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Legislative Assembly for the ACT: 2021 Week 05 Hansard (Tuesday, 11 May 2021) . . Page.. 1219 ..


Tuesday, 11 May 2021

MADAM SPEAKER (Ms Burch) (10.00): Members:

Dhawura nguna, dhawura Ngunnawal.

Yanggu ngalawiri, dhunimanyin Ngunnawalwari dhawurawari.

Nginggada Dindi dhawura Ngunnaawalbun yindjumaralidjinyin.

The words I have just spoken are in the language of the traditional custodians and translate to:

This is Ngunnawal country.

Today we are gathering on Ngunnawal country.

We always pay respect to Elders, female and male, and Ngunnawal country.

Members, I ask you to stand in silence and pray or reflect on our responsibilities to the people of the Australian Capital Territory.

Visitor

MADAM SPEAKER: I acknowledge the presence in the gallery of Mr Norm Jensen. Welcome; it may have been a long time since you were here. Mr Jensen was a member of the First Assembly. We are glad to see you back.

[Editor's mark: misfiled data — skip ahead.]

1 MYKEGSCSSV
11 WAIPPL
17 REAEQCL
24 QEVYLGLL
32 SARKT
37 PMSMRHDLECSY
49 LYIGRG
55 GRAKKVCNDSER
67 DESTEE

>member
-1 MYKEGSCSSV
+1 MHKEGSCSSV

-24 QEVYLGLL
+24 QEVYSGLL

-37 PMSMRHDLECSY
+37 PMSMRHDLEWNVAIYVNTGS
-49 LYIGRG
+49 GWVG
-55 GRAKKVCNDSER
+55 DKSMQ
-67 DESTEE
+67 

Self-government in the territory—32nd anniversary

Statement by Speaker

MADAM SPEAKER: Today marks the 32nd anniversary of the first day of sitting of the Legislative Assembly. It is not often that we get to sit on the anniversary of the very first day—11 May.

In looking back at 11 May 1989, we can see that a lot has changed. Prior to 1989, the ACT was administered by the commonwealth government. In the late 1980s it was decided that with a population of 270,000 we needed our own system of government. The first election of the ACT Assembly took place on 4 March 1989. We first went to the polls as a single electorate of 17 members. What fun that would have been in campaigning!

The first political party to form government was the Labor Party, with five seats. The other parties that made up the First Assembly were the Canberra Liberals; the Residents Rally, which I understand Mr Jensen was a member of; the No Self-Government Party; and the Abolish Self Government Coalition.

At the first sitting of the Assembly, Rosemary Follett was elected as the Assembly’s first Chief Minister; Trevor Kaine was elected Leader of the Opposition; and David Prowse was elected Speaker. For the first few years the Assembly was housed around the corner, in Constitution Avenue, until our permanent home here was established for us in 1994.


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